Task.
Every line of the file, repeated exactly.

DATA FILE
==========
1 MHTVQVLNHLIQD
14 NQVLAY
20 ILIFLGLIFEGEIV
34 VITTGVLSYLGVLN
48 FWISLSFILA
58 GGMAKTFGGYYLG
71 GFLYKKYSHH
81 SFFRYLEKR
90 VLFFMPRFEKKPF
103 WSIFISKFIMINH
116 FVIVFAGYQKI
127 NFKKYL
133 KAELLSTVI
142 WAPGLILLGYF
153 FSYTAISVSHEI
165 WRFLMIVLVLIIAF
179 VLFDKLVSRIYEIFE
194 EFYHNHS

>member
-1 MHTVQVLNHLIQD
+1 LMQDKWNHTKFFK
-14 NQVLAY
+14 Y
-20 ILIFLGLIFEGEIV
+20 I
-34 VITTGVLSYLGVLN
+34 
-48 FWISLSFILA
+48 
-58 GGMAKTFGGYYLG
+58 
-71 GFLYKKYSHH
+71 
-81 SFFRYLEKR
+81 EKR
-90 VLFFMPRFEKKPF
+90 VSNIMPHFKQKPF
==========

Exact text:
1 MHTVQVLNHLIQD
14 NQVLAY
20 ILIFLGLIFEGEIV
34 VITTGVLSYLGVLN
48 FWISLSFILA
58 GGMAKTFGGYYLG
71 GFLYKKYSHH
81 SFFRYLEKR
90 VLFFMPRFEKKPF
103 WSIFISKFIMINH
116 FVIVFAGYQKI
127 NFKKYL
133 KAELLSTVI
142 WAPGLILLGYF
153 FSYTAISVSHEI
165 WRFLMIVLVLIIAF
179 VLFDKLVSRIYEIFE
194 EFYHNHS

>member
-1 MHTVQVLNHLIQD
+1 LMQDKWNHTKFFK
-14 NQVLAY
+14 Y
-20 ILIFLGLIFEGEIV
+20 I
-34 VITTGVLSYLGVLN
+34 
-48 FWISLSFILA
+48 
-58 GGMAKTFGGYYLG
+58 
-71 GFLYKKYSHH
+71 
-81 SFFRYLEKR
+81 EKR
-90 VLFFMPRFEKKPF
+90 VSNIMPHFKQKPF